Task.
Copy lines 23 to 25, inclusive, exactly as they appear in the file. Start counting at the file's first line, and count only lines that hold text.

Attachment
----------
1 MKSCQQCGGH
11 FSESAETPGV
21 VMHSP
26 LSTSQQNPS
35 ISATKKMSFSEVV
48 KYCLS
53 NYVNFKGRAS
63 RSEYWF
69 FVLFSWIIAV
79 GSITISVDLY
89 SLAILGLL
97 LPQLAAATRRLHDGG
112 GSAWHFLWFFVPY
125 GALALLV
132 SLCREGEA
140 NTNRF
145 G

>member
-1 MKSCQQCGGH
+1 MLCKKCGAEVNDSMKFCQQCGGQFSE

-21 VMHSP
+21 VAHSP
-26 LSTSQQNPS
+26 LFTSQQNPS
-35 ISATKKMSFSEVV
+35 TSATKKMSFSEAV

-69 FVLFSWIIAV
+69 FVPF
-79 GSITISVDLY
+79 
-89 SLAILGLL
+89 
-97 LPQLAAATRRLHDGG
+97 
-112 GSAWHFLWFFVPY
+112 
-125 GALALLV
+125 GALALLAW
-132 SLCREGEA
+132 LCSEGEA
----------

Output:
-26 LSTSQQNPS
+26 LFTSQQNPS
-35 ISATKKMSFSEVV